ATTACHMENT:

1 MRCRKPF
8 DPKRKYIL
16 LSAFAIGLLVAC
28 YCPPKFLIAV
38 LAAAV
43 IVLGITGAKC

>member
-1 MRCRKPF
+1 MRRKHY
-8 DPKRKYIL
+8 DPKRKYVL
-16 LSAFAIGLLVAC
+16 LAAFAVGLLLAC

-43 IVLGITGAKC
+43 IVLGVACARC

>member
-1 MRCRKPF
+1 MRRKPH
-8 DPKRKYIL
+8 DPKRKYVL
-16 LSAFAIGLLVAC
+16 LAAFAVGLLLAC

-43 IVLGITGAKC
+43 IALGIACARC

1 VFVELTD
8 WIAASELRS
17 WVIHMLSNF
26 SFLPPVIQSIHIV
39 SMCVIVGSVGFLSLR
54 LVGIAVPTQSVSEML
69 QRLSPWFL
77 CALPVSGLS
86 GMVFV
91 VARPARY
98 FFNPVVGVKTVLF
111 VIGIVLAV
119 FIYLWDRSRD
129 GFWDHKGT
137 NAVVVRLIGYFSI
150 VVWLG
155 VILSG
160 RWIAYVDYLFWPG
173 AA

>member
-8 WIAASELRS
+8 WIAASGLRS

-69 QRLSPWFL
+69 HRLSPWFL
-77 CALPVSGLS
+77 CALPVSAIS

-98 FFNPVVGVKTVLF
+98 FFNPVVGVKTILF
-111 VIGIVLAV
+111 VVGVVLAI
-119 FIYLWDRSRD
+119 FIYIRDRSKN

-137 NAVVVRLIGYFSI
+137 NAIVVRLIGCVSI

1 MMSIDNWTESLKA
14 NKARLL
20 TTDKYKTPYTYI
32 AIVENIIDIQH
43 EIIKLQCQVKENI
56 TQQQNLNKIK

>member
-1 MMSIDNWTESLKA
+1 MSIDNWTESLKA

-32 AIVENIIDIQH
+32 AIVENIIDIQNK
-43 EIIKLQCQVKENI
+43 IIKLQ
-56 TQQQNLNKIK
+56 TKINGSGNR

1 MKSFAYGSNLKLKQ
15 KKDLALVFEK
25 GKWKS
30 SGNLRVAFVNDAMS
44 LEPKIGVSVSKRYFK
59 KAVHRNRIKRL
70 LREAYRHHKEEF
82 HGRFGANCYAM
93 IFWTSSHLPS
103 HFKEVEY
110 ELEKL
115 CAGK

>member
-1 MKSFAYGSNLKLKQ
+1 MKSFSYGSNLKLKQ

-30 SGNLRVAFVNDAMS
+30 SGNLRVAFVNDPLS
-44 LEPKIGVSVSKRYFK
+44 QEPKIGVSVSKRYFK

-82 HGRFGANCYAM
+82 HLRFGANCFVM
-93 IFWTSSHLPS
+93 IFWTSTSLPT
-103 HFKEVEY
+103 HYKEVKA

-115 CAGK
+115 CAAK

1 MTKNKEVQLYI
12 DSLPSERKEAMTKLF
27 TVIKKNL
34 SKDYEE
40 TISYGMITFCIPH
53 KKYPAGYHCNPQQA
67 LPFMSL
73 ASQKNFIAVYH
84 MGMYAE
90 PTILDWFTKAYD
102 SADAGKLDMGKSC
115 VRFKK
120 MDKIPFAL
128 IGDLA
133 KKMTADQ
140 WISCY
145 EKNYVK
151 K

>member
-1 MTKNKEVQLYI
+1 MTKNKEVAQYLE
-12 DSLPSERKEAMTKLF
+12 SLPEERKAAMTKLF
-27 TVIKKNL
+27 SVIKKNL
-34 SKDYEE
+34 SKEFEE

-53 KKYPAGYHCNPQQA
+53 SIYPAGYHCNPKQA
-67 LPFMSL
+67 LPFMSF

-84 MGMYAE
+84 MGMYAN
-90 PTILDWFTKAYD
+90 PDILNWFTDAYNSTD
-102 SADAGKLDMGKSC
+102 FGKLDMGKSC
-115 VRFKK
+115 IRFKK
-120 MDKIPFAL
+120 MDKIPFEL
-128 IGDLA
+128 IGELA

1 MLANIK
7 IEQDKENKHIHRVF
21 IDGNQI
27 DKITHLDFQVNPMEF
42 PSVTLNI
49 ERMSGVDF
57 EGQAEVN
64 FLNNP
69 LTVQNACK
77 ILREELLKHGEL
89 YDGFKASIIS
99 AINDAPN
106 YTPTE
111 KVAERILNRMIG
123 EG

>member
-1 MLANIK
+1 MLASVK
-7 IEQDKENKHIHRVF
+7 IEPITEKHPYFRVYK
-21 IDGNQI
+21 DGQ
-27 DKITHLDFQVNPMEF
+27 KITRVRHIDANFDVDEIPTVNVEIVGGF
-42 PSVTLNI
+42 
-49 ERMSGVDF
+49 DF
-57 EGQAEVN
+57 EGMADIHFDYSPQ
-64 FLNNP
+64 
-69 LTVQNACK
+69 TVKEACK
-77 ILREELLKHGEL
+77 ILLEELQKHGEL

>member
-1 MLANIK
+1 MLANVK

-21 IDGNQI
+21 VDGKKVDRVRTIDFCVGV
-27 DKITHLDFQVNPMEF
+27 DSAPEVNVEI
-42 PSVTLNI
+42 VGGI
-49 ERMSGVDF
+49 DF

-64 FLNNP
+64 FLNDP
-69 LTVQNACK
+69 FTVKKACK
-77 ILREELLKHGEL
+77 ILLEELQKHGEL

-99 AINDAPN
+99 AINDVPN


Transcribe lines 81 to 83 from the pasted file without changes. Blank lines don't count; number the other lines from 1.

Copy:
82 HGRFGANCYAM
93 IFWTSSHLPS
103 HFKEVEY